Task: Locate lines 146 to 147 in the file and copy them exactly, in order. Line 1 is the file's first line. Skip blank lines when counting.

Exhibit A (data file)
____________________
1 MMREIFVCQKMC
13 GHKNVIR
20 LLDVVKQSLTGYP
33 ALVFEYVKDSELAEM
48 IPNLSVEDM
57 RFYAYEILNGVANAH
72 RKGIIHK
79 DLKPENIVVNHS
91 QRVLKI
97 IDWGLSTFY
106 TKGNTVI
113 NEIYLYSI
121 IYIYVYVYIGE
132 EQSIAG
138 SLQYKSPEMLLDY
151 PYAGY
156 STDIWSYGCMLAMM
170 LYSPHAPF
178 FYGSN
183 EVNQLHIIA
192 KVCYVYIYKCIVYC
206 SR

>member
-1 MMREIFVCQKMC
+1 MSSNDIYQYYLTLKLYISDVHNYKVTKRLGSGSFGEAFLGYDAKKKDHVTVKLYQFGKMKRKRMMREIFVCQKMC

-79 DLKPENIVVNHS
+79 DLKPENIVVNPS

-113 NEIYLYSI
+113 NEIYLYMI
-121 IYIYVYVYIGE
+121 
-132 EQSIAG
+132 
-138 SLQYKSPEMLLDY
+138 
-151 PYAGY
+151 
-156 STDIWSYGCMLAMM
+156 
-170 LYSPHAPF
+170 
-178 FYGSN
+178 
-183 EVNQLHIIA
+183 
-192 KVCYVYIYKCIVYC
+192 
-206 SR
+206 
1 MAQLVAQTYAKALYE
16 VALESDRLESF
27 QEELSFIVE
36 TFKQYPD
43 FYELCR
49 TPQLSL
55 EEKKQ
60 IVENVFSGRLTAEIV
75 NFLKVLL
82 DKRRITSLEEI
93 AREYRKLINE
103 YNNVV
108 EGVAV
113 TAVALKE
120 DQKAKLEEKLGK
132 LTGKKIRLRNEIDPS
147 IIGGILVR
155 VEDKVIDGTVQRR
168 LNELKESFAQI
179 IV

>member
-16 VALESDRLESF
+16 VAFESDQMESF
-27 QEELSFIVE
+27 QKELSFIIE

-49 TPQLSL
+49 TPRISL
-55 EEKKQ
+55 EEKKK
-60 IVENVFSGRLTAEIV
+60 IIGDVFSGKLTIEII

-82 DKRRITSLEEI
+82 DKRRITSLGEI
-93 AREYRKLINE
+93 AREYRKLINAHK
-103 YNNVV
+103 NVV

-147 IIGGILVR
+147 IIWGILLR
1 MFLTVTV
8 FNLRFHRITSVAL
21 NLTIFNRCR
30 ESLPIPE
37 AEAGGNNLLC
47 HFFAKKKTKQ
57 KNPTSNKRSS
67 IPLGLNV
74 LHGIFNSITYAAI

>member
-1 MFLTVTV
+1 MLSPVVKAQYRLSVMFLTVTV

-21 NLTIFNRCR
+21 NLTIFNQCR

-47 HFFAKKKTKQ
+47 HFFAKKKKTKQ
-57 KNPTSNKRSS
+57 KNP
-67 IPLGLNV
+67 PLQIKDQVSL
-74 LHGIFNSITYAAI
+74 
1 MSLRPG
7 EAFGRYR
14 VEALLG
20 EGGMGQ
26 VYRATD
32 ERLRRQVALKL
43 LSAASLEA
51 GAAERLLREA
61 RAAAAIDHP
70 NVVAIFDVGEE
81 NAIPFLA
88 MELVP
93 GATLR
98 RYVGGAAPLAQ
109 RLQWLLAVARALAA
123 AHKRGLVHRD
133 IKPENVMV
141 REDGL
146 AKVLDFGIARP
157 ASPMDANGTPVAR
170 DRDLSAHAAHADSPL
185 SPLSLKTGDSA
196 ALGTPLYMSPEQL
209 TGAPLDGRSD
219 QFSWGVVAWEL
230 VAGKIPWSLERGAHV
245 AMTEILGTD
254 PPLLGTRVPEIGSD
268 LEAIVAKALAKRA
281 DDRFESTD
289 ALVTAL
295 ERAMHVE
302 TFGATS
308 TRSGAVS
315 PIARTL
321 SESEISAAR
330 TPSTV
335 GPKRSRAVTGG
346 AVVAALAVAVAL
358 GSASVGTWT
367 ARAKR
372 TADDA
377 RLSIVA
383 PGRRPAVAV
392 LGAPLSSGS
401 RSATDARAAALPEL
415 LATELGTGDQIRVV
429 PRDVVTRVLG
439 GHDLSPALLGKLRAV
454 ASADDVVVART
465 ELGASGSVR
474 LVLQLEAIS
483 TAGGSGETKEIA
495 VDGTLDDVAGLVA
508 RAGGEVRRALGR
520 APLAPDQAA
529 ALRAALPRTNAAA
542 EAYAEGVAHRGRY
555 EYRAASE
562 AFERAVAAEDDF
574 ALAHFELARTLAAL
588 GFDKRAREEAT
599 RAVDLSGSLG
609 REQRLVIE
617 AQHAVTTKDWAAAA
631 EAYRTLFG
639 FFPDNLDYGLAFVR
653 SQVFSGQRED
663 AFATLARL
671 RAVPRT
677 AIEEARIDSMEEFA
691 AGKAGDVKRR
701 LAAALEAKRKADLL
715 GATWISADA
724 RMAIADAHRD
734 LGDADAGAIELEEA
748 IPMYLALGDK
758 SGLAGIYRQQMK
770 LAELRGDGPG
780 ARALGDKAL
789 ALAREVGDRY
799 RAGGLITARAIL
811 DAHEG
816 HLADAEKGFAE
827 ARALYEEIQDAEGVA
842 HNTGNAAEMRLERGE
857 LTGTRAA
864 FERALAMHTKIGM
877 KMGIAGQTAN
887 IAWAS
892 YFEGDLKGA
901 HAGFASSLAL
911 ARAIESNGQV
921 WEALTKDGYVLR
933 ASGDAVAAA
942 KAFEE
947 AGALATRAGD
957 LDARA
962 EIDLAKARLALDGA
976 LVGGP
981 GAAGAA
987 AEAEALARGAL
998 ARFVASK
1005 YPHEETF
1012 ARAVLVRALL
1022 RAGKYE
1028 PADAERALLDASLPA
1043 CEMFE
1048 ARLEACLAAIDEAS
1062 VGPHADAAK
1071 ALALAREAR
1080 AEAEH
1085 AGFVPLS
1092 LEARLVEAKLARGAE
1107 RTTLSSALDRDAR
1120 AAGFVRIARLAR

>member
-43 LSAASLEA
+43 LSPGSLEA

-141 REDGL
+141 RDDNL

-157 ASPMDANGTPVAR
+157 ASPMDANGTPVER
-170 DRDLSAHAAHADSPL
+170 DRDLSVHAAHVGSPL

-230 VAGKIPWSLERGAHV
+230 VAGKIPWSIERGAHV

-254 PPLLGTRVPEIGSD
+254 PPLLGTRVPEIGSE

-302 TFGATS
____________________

321 SESEISAAR
330 TPSTV